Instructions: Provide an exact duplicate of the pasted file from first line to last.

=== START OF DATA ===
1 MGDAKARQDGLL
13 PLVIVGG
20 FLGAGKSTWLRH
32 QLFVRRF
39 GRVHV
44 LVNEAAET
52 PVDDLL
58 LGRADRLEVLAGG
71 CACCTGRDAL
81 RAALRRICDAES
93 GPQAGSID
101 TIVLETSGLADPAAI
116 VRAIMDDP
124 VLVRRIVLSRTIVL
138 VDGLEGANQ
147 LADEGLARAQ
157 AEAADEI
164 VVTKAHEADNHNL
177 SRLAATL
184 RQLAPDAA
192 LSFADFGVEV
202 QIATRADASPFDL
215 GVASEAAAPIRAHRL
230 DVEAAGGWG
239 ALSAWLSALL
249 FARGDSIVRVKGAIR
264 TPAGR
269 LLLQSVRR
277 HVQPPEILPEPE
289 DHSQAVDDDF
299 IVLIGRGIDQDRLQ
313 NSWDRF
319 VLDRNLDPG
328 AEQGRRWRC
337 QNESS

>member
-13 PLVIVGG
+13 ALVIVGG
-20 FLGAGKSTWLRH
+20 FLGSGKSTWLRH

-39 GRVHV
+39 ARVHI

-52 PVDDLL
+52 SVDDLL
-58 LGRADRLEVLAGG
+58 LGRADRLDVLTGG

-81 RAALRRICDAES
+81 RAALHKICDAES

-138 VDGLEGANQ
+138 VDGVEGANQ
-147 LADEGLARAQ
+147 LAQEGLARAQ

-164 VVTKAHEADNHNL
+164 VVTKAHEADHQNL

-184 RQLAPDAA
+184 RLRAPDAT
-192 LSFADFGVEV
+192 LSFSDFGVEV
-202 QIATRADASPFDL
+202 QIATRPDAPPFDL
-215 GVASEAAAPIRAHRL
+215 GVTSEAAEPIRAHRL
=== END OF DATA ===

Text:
1 MGDAKARQDGLL
13 PLVIVGG
20 FLGAGKSTWLRH
32 QLFVRRF
39 GRVHV
44 LVNEAAET
52 PVDDLL
58 LGRADRLEVLAGG
71 CACCTGRDAL
81 RAALRRICDAES
93 GPQAGSID
101 TIVLETSGLADPAAI
116 VRAIMDDP
124 VLVRRIVLSRTIVL
138 VDGLEGANQ
147 LADEGLARAQ
157 AEAADEI
164 VVTKAHEADNHNL
177 SRLAATL
184 RQLAPDAA
192 LSFADFGVEV
202 QIATRADASPFDL
215 GVASEAAAPIRAHRL
230 DVEAAGGWG
239 ALSAWLSALL
249 FARGDSIVRVKGAIR
264 TPAGR
269 LLLQSVRR
277 HVQPPEILPEPE
289 DHSQAVDDDF
299 IVLIGRGIDQDRLQ
313 NSWDRF
319 VLDRNLDPG
328 AEQGRRWRC
337 QNESS

>member
-13 PLVIVGG
+13 ALVIVGG
-20 FLGAGKSTWLRH
+20 FLGSGKSTWLRH

-39 GRVHV
+39 ARVHI

-52 PVDDLL
+52 SVDDLL
-58 LGRADRLEVLAGG
+58 LGRADRLDVLTGG

-81 RAALRRICDAES
+81 RAALHKICDAES

-138 VDGLEGANQ
+138 VDGVEGANQ
-147 LADEGLARAQ
+147 LAQEGLARAQ

-164 VVTKAHEADNHNL
+164 VVTKAHEADHQNL

-184 RQLAPDAA
+184 RLRAPDAT
-192 LSFADFGVEV
+192 LSFSDFGVEV
-202 QIATRADASPFDL
+202 QIATRPDAPPFDL
-215 GVASEAAAPIRAHRL
+215 GVTSEAAEPIRAHRL